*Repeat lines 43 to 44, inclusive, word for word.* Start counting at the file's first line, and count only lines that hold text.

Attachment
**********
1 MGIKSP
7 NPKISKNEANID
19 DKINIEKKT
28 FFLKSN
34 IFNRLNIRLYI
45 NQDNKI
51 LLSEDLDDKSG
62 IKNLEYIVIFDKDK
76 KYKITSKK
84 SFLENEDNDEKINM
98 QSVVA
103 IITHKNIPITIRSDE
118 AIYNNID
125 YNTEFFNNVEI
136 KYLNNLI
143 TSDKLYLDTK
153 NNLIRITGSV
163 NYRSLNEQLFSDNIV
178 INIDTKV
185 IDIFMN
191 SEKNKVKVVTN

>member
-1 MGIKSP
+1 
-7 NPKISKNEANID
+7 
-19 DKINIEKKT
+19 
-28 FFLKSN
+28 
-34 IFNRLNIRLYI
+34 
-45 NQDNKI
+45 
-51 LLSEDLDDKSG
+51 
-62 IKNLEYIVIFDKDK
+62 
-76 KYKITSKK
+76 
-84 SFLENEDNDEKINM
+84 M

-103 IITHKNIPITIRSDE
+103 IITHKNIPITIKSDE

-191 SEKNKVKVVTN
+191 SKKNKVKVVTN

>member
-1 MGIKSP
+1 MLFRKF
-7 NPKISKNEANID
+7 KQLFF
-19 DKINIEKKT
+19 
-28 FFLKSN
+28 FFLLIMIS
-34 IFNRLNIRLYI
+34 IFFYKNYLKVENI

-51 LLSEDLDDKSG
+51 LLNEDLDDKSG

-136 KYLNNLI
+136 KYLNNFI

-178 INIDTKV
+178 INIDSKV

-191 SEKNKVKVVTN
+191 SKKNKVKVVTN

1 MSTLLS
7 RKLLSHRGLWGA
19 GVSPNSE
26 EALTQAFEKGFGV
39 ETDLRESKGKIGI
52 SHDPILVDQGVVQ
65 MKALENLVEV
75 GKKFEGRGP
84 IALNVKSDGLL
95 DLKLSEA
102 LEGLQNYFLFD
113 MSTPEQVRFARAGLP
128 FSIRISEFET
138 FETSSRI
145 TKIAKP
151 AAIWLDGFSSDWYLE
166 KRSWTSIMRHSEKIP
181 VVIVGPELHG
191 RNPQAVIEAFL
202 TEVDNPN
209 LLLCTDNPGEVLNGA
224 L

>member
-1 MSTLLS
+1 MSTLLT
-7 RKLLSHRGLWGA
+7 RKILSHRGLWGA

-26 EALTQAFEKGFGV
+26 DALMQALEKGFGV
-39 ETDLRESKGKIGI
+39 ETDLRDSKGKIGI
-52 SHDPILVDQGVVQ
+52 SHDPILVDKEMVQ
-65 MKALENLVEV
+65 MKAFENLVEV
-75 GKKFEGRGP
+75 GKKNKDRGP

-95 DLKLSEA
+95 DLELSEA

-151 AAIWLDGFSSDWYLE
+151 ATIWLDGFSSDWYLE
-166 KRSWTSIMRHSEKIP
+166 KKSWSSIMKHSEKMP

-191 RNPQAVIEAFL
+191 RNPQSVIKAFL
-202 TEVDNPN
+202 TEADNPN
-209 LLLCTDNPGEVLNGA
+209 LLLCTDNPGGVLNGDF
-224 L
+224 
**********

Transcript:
-103 IITHKNIPITIRSDE
+103 IITHKNIPITIKSDE